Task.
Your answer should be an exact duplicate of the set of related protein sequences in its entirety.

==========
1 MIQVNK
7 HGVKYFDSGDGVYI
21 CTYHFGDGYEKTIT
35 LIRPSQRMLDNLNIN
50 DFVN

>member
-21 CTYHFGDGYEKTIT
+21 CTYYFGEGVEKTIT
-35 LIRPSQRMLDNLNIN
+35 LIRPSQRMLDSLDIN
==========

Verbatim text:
1 MIQVNK
7 HGVKYFDSGDGVYI
21 CTYHFGDGYEKTIT
35 LIRPSQRMLDNLNIN
50 DFVN

>member
-21 CTYHFGDGYEKTIT
+21 CTYYFGEGVEKTIT
-35 LIRPSQRMLDNLNIN
+35 LIRPSQRMLDSLDIN